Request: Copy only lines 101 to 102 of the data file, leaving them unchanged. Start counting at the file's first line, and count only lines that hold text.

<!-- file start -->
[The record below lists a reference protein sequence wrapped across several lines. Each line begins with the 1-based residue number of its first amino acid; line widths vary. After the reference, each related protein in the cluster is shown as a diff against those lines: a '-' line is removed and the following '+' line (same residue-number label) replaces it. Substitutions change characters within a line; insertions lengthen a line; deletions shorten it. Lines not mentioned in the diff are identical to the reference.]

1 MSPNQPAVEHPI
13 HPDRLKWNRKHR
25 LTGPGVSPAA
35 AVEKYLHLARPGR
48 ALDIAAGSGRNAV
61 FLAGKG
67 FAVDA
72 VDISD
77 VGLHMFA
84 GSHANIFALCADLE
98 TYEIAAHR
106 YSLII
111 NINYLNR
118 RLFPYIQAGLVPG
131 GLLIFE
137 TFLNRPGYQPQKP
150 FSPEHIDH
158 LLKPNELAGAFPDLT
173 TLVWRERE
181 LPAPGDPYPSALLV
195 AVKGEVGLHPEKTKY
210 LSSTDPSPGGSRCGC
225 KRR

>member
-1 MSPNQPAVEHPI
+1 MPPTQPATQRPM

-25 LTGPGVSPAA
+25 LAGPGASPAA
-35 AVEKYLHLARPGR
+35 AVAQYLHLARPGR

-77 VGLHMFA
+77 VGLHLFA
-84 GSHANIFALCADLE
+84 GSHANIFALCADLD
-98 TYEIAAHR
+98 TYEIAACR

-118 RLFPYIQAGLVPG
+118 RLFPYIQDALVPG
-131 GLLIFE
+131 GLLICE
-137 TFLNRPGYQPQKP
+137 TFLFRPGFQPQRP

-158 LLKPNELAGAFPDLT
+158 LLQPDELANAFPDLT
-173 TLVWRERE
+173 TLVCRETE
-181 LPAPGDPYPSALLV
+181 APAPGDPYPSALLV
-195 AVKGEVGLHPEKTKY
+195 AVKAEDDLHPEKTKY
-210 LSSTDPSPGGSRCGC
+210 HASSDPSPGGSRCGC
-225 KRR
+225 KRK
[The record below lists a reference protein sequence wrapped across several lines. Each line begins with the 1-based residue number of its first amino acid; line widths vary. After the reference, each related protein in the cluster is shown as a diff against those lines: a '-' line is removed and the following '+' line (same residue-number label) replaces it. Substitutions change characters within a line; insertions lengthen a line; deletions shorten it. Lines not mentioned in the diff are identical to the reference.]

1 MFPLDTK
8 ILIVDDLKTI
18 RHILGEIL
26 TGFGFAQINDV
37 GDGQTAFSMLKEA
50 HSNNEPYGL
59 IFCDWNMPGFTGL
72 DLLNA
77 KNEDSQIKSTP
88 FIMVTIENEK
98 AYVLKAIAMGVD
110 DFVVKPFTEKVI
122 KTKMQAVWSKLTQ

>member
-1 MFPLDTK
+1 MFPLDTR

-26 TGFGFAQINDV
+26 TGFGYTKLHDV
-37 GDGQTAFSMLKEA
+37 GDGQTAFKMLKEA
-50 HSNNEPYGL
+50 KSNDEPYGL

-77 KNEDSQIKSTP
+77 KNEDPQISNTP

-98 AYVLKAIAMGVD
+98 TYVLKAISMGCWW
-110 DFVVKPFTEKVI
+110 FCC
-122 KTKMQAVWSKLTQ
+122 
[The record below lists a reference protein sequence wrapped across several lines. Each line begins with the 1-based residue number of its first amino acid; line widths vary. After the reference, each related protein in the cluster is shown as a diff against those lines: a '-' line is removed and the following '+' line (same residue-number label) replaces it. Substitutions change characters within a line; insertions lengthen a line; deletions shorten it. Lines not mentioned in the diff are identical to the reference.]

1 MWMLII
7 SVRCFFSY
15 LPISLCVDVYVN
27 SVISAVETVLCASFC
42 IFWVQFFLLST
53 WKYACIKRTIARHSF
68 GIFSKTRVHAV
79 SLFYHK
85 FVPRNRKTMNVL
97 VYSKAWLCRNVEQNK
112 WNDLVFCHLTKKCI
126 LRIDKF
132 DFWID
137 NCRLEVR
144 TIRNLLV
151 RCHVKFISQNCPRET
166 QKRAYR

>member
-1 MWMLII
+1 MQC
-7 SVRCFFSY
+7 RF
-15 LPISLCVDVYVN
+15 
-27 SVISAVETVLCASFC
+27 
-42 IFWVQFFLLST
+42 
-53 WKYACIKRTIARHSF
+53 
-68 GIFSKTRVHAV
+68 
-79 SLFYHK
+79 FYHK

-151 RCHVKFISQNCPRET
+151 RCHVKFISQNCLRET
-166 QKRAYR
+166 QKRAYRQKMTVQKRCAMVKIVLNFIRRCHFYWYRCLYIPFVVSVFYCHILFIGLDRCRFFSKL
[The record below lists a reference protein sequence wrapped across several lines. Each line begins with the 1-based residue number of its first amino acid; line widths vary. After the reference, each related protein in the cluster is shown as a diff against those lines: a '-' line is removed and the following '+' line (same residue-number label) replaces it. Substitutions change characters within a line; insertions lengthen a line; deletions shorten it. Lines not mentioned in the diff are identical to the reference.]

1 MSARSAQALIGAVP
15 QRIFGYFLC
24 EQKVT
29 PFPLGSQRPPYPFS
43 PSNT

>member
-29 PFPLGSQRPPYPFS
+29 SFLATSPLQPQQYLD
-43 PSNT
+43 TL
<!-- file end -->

137 NCRLEVR
144 TIRNLLV